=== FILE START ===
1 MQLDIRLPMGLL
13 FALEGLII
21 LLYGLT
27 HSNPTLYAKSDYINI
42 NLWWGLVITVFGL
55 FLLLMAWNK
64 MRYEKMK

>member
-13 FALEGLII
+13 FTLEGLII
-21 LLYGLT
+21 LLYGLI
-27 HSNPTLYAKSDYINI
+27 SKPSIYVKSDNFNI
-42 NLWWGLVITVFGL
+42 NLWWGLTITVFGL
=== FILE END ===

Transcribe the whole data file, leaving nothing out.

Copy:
1 MQLDIRLPMGLL
13 FALEGLII
21 LLYGLT
27 HSNPTLYAKSDYINI
42 NLWWGLVITVFGL
55 FLLLMAWNK
64 MRYEKMK

>member
-13 FALEGLII
+13 FTLEGLII
-21 LLYGLT
+21 LLYGLI
-27 HSNPTLYAKSDYINI
+27 SKPSIYVKSDNFNI
-42 NLWWGLVITVFGL
+42 NLWWGLTITVFGL